Beyond her organization, al-Hasan also worries what affect the bill could have on the state of South Carolina at large, especially if the law is challenged in court as constitutional.
“It’s just gonna be a waste of our taxpayer money,” al-Hasan said, echoing Cooper’s concerns of potential legal battles over the bill.
Referring to SJP concern of being labelled for “demonization,” Leader mentions that the bill does not prohibit the accused from challenging such a label.
Leader further expressed his concern of the number of hate groups in the United States, specifically white supremacist groups, as justification for the bill. The Southern Poverty Law Center lists 917 hate groups operating in the United States as of 2017, down from 1,018 in 2011 but up from a 10-year plateau of 784 from 2004-14. Of the 12 groups the SPLC lists within South Carolina, four are designated as white nationalist or chapters of the Ku Klux Klan. One, the white nationalist Bob’s Underground Graduate Seminar, operates in Columbia.
“Frankly,” Leader said, “I’m a little bit more concerned about [the groups] than I am about some other individuals who insisted that somehow this bill was aimed at them when there is no proof this bill was ever aimed at them.”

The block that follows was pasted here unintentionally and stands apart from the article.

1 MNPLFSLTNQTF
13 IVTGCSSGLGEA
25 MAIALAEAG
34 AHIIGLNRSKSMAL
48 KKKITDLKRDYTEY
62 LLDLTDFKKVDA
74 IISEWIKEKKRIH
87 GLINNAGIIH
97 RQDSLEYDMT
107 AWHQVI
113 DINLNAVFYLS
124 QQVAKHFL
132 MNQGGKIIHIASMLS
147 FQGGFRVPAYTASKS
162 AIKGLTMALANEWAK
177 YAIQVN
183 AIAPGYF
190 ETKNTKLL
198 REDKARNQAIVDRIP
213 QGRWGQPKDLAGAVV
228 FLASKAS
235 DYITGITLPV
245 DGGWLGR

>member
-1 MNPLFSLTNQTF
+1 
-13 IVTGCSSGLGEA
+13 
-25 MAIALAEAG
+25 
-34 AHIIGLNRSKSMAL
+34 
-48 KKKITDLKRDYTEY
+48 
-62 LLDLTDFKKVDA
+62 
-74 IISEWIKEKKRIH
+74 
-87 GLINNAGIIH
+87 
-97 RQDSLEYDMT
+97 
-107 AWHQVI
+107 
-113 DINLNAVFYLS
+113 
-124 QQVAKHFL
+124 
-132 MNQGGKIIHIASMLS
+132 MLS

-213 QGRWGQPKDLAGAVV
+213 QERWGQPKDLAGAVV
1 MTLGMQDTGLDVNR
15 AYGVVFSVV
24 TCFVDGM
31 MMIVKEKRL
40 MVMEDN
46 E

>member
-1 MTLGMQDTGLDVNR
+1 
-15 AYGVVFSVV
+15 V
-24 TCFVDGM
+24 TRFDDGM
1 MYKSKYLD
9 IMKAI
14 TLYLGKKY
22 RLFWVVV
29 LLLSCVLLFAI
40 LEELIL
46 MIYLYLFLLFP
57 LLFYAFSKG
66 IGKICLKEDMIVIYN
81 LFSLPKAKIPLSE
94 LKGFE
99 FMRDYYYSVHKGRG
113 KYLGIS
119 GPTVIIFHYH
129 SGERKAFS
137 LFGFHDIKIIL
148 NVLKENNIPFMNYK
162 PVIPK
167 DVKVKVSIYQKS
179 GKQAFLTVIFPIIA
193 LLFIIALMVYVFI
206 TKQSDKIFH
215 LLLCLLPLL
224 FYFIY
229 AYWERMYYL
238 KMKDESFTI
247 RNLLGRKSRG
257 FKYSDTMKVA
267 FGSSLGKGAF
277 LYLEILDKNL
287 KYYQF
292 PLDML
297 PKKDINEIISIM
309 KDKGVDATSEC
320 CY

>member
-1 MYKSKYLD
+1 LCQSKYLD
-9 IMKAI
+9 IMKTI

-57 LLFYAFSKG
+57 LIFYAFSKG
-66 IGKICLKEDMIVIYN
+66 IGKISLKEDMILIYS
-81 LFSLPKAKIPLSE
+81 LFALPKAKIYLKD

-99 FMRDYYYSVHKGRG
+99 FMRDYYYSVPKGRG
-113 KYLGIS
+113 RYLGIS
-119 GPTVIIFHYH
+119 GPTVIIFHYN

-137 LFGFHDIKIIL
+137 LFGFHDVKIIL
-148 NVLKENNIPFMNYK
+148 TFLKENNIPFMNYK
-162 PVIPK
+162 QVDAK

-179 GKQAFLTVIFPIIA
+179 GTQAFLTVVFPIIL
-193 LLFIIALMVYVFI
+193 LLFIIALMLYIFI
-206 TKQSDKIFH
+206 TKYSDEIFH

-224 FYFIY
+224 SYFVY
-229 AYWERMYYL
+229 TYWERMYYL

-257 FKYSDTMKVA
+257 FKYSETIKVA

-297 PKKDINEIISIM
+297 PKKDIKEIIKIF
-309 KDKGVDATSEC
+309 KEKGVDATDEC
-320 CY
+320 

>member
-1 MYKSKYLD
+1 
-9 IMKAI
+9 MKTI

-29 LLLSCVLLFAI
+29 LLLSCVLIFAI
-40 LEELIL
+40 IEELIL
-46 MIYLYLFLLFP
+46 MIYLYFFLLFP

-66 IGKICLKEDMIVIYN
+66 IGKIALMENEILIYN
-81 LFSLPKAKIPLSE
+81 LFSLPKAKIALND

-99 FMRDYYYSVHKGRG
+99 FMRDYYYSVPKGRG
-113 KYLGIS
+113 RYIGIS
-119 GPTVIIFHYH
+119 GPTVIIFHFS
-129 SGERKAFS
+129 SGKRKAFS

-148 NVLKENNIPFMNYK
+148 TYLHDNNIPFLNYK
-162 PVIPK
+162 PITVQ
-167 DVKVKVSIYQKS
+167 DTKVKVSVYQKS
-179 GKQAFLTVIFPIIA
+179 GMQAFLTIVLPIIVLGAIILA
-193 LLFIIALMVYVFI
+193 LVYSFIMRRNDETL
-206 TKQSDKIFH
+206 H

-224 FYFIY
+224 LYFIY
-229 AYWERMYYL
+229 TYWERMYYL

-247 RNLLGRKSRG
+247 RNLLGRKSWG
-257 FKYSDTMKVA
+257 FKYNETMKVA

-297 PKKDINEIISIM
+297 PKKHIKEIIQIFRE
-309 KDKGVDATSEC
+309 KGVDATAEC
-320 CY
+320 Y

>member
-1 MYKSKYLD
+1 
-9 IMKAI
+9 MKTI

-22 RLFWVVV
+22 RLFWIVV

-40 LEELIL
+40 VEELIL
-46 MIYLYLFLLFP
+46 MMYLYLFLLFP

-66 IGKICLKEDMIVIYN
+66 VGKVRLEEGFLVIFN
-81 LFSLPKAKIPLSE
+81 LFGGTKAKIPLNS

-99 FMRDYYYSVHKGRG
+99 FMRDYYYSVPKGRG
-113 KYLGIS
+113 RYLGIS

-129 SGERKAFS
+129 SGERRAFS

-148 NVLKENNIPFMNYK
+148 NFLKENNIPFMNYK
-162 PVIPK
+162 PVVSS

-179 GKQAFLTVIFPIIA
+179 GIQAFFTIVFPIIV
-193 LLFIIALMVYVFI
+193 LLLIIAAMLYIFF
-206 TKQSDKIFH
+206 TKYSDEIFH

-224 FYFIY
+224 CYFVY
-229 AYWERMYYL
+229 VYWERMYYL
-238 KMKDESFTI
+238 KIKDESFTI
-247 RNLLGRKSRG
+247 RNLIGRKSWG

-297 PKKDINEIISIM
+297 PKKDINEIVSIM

Cheryl Glantz Nail, community relations director for the Columbia Jewish Federation, agrees with Leader that anti-Semitic sentiment should be of concern to state legislators.
“Anti-Semitism is on the rise, [Jewish students] need to be protected, as do other students,” Glantz Nail said. “If this is passed, this could also be the gateway to other laws being put in place for other minority students.”
Of concerns that the bill could restrict free discussion of Israeli policy, Glantz Nail disagrees: “No one is trying to stifle those conversations. What we are trying to do is to protect our students.”
Cooper is more skeptical of the notion that the bill could be the first of many state hate crime laws, deeming the bill’s role as “targeted hate crime legislation” to be “a very ill-advised test.”
“If legislators are concerned about protecting against discrimination and harassment and racism, then some comprehensive hate crime legislation would be a great idea,” Cooper said. South Carolina is one of only five states that does not have any hate crime laws.
The Higher Education Subcommittee of the South Carolina State Senate will meet at 9:30 a.m. Thursday in the L. Marion Gressette State Office Building.